All new artificial intelligence (AI) products developed in China will be required to undergo a “security assessment” before being released to the public, a sweeping new draft law by the country’s internet regulator showed on Tuesday.
“Before providing services to the public that use generative AI products, a security assessment shall be applied for through national internet regulatory departments,” the draft law, released by the Cyberspace Administration of China, reads.
The draft law — dubbed “Administrative Measures for Generative Artificial Intelligence Services” — aims to ensure “the healthy development and standardised application of generative AI technology”, it read.
AI-generated content, it continued, must “reflect core socialist values, and must not contain content on subversion of state power”.
The Cyberspace Administration of China said it was seeking public input on the contents of the new regulations, which under Beijing’s highly centralised political system are almost certain to become law.
The fresh regulations come as a flurry of Chinese companies including Alibaba, JD.com, NetEase and TikTok-parent ByteDance rush to develop services that can mimic human speech since San Francisco-based OpenAI launched ChatGPT in November, sparking a gold rush in the market.
Rapid advancements in AI have stoked global alarm over the technology’s potential for disinformation and misuse, with deepfake images and people shown mouthing things they never said.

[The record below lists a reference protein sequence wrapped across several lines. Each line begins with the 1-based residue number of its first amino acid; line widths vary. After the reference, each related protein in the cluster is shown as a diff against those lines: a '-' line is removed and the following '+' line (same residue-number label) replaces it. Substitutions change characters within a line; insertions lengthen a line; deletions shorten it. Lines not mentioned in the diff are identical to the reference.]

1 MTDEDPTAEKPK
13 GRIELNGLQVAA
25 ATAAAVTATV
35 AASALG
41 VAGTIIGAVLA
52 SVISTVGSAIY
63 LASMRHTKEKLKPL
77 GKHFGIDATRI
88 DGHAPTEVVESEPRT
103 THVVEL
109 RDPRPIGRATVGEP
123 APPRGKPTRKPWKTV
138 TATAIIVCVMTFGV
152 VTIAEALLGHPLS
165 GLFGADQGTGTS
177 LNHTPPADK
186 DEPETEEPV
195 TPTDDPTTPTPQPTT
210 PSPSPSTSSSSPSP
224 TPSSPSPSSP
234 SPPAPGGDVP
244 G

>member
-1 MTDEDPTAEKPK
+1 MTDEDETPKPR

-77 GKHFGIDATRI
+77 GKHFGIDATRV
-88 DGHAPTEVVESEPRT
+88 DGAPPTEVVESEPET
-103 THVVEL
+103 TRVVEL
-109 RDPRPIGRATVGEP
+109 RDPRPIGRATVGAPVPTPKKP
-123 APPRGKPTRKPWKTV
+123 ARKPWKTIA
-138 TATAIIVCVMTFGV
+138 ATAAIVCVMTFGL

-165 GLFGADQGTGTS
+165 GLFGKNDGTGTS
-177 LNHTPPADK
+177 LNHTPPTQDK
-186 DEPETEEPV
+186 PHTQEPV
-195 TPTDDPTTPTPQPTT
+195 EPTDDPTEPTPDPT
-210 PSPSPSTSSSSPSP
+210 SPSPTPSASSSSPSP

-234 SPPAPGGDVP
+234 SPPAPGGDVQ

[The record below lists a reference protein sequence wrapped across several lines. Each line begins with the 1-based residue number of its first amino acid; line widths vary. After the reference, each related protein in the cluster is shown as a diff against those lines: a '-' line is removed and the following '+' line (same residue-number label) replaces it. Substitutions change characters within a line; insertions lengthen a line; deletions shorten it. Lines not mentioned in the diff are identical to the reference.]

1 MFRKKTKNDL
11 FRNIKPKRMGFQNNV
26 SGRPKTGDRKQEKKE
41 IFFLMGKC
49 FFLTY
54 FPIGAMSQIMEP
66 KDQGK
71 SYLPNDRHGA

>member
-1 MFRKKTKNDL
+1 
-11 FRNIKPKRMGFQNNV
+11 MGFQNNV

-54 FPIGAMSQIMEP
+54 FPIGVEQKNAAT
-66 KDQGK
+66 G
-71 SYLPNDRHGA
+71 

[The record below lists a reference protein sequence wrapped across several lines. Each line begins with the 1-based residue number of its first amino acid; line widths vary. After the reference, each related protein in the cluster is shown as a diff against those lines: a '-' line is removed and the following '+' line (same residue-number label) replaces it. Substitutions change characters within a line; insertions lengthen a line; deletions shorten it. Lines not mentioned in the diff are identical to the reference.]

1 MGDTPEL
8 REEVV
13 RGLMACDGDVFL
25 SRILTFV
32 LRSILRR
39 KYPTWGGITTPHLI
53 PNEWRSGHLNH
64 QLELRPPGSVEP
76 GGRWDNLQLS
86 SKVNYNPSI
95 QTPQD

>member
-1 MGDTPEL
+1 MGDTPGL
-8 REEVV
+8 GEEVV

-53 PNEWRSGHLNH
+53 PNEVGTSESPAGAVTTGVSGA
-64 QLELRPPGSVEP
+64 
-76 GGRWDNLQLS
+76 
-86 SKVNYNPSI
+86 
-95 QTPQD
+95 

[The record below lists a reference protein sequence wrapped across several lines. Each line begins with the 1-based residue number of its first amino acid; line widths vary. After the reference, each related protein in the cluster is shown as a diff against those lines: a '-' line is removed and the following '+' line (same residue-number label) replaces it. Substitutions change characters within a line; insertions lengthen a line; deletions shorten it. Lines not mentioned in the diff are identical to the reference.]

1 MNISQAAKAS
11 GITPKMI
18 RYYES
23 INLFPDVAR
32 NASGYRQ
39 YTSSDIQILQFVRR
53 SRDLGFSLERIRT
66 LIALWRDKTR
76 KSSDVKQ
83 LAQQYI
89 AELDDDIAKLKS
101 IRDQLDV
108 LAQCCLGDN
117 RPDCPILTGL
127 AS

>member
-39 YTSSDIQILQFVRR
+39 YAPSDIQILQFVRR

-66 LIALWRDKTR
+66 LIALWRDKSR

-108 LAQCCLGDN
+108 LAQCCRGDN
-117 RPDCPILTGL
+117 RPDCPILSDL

Beijing in January enforced new rules that would require businesses offering deepfake services to obtain the real identities of their users. They also require deepfake content to be appropriately tagged to avoid “any confusion”.
The Chinese government has also warned that deepfakes present a “danger to national security and social stability”.
ChatGPT is unavailable in China, but the American software is gaining a base of Chinese users who use virtual private networks to get around the ban, deploying it to write essays and cram for exams.
China has announced ambitious plans to become a global leader in the field of AI by 2030, and consultancy group McKinsey estimates the sector could add about $600 billion every year to China’s gross domestic product by then.
Domestic efforts to develop competing products have faltered, however, hamstrung by Beijing’s strict censorship and a US squeeze on chip imports.
Last month, shares in Chinese search engine company Baidu fell as much as 10 percent after the company unveiled its ChatGPT-like AI software, with investors unimpressed by the bot’s display of linguistic and maths skills.